For five years, Drew was treated at University of Iowa Children’s Hospital. Whenever he arrived for an inpatient stay, he brought a small bedside lamp with him. The light helped him create a more home-like environment and gave him some control of his situation. A member of the hospital’s Youth Advisory Council, Drew made an impact during the early stages of planning for our hospital.
“Drew really advocated for the patient having some sense of control and for experiencing beauty, whimsy, and fun while in the hospital,” explains Tami Pollari, director of patient- and family-centered services. As planning for the new hospital continued, staff who partnered with Drew and his family throughout his stays began referring to the lights as “Drew’s Lamp.” The name stuck.
The colorful lights may distract patients for a few seconds or mesmerize them for a few minutes. Most importantly, patients will have the opportunity to choose the settings they like best. Drew would have loved that.
The care team zone is designed with efficiency, quality care, and patient safety in mind. This area is located along the headwall in most inpatient rooms, near the door to the hallway. All the components used by the care team is integrated into the headwall system on Levels 6, 9, 10, and 11. Locations for the sink, disposables containers, and hand sanitizer will be the same from room to room, increasing efficiency and patient safety.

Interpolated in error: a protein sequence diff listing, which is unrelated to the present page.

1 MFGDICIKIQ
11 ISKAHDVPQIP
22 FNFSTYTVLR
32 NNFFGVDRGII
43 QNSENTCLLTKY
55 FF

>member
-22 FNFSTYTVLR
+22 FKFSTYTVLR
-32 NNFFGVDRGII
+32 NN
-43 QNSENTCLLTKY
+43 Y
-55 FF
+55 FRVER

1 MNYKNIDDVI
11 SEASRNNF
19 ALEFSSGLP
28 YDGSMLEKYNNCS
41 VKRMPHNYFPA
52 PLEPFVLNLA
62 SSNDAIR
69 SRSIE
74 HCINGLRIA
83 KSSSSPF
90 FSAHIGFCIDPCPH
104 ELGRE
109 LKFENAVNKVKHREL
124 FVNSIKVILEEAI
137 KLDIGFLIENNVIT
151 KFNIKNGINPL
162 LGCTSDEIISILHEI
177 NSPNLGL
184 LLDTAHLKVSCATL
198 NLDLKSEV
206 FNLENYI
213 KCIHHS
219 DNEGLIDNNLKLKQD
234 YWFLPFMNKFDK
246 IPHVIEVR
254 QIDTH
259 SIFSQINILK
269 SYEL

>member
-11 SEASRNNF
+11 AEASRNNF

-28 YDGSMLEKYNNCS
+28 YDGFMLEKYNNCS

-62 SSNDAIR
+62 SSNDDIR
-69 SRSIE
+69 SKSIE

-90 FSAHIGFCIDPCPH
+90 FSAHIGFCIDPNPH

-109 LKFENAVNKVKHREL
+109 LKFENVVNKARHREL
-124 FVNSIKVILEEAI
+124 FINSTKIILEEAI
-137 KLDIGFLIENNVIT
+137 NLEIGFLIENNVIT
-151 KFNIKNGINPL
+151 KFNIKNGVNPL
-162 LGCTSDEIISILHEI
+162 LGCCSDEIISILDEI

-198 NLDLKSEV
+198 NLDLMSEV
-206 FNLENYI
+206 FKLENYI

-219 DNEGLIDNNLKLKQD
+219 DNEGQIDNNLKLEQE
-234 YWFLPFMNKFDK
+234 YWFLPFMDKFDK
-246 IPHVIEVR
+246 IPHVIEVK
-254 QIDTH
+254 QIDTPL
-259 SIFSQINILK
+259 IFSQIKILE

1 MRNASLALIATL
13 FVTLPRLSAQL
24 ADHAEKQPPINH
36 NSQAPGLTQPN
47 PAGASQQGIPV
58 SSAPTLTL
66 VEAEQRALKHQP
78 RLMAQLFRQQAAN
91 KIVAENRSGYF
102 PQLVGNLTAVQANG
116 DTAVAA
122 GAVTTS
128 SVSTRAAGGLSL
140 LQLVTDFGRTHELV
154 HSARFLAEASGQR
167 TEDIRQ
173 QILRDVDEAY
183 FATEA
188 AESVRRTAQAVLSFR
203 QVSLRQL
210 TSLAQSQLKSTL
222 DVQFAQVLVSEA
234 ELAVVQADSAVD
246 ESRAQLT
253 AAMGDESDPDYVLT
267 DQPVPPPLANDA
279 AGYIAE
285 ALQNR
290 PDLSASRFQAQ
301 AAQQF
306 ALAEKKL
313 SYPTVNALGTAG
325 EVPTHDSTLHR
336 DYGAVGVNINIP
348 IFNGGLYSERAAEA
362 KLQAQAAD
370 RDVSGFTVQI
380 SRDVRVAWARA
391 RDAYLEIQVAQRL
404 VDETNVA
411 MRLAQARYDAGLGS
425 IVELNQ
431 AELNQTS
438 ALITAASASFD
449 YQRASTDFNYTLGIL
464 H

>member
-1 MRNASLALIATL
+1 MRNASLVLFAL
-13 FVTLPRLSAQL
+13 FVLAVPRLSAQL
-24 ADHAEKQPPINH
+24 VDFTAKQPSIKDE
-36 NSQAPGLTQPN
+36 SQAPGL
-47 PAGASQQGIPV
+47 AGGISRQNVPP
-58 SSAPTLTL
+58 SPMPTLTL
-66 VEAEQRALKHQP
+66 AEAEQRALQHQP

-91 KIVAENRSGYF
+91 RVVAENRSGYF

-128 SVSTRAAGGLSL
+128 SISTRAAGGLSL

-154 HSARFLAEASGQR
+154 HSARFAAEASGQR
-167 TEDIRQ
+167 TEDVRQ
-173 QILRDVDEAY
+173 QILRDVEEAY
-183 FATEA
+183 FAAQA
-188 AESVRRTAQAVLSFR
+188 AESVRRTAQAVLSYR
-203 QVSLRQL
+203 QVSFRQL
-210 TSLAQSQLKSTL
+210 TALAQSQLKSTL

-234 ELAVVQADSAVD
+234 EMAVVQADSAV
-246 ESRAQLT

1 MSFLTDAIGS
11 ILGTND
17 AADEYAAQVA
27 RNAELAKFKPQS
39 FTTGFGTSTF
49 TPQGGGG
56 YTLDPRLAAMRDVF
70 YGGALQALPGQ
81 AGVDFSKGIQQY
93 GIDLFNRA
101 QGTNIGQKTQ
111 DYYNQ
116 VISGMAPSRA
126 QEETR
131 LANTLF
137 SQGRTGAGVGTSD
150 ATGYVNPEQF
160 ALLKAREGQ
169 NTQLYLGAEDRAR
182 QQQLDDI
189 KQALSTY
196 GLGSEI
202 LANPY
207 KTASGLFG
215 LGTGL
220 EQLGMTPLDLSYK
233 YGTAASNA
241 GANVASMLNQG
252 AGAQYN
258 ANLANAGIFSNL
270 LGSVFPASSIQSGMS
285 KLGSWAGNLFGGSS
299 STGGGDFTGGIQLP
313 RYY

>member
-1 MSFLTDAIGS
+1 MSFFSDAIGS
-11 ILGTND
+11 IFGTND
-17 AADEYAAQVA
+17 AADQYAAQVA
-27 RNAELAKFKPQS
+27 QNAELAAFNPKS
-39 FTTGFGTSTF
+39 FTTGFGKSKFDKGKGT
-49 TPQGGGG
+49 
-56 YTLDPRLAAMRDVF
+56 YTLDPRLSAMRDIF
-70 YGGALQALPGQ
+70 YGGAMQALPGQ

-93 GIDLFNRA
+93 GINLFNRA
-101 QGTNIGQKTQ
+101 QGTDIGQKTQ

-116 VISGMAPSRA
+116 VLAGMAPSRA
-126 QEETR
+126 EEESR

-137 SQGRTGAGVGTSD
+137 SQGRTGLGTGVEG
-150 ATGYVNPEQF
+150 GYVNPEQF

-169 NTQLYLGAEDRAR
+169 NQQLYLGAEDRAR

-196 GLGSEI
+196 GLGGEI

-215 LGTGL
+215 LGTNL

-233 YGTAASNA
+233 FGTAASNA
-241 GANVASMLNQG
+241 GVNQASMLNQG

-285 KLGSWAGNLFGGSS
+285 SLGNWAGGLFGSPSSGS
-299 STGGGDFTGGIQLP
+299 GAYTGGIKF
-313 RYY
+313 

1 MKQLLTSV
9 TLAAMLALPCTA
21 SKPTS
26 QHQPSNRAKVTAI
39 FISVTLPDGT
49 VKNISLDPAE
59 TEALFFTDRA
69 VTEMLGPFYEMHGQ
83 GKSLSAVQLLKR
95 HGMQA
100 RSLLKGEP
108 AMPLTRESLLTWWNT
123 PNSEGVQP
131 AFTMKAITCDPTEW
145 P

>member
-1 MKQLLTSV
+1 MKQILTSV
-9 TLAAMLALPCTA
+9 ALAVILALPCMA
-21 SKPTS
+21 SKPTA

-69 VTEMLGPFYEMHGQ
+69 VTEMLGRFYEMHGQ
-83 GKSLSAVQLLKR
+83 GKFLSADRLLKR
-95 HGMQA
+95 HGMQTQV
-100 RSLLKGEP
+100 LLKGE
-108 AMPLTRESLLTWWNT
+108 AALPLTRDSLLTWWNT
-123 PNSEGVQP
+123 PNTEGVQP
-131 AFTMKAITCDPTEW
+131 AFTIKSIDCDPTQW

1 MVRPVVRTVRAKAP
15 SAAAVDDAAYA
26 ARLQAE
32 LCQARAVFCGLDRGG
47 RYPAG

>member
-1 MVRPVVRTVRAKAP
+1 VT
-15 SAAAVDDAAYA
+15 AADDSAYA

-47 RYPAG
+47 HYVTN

Sink: The design of each sink plays a key role in infection prevention. Sinks have automated sensors so care team members no longer need to touch handles to turn sinks on and off. In addition, the drain is offset from the faucet to reduce splashing when the faucet is turned on. Other measures to reduce splashing include an angled spout and a curved ridge above the basin along the front of the sink. Reducing splashing helps combat the spread of infection.
Headwall design: The headwall includes a patient monitor, bedside computer, label printer, nurse call system, and other equipment needed to monitor and document patient care. The headwall configuration, designed with input from nurses, provide efficient and easy access to essential equipment and medical gases. This design facilitates and supports safe patient care.
Linen and trash carts: In most rooms, soiled linen and trash carts are located near the entrance to patient rooms. Hospital employees can roll these carts out easily to empty them. In the PCICU and PICU, sinks, trash, and linen carts are located on a small footwall All other items needed by the care team are located on the boom.
Bathroom: In most rooms, the bathroom are inboarded, or located at the front of the room, near the entrance. In the PCICU and PICU, bathrooms are outboarded, meaning they are located at the rear of the room, near the family zone. This design allows clear sliding doors to be installed at the entrance to each room, giving the care team a clear line of sight to patients. The doors also make it easier to move equipment in and out of rooms as needed.